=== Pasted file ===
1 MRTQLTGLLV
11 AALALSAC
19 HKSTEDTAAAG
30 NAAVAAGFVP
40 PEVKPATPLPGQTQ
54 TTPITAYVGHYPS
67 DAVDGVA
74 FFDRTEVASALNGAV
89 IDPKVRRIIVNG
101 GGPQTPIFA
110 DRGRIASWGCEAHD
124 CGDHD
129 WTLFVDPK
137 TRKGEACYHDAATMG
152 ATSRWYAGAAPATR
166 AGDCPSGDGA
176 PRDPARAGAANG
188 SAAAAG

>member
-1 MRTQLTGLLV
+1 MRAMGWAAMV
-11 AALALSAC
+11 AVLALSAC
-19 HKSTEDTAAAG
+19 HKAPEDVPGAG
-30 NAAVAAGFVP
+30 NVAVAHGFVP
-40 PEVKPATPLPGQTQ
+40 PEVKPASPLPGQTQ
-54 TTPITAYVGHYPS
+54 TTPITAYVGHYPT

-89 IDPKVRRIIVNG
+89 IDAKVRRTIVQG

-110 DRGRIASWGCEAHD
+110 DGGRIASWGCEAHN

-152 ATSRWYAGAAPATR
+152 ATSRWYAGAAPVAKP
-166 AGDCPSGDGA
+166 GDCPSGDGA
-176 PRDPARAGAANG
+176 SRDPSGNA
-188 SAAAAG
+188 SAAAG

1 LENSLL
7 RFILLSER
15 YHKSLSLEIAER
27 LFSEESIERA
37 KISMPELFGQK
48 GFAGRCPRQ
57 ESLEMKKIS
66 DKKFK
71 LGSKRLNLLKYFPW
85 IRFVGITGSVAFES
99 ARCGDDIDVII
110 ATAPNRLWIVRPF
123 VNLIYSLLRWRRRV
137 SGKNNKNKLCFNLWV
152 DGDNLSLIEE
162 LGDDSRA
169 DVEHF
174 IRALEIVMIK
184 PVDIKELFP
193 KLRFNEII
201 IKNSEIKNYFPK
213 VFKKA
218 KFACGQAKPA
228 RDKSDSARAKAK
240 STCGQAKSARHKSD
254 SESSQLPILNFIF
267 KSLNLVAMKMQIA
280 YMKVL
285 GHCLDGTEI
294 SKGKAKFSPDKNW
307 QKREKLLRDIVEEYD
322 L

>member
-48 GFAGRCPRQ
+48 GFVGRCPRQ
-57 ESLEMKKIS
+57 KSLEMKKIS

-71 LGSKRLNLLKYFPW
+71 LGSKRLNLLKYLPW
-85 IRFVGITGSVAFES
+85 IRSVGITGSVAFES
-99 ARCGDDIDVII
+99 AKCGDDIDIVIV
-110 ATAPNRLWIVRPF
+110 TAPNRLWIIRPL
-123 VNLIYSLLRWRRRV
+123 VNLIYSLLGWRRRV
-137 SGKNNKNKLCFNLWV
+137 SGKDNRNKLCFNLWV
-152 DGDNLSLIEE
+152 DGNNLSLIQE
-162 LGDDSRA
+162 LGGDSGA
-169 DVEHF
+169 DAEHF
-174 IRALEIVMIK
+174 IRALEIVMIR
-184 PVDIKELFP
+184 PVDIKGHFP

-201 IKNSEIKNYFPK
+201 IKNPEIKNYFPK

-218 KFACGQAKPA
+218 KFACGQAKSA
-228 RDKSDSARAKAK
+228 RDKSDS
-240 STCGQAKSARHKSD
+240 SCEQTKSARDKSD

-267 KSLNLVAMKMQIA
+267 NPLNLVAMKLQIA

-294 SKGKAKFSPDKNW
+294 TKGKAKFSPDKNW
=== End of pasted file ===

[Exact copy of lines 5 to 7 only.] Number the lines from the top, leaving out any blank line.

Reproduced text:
40 PEVKPATPLPGQTQ
54 TTPITAYVGHYPS
67 DAVDGVA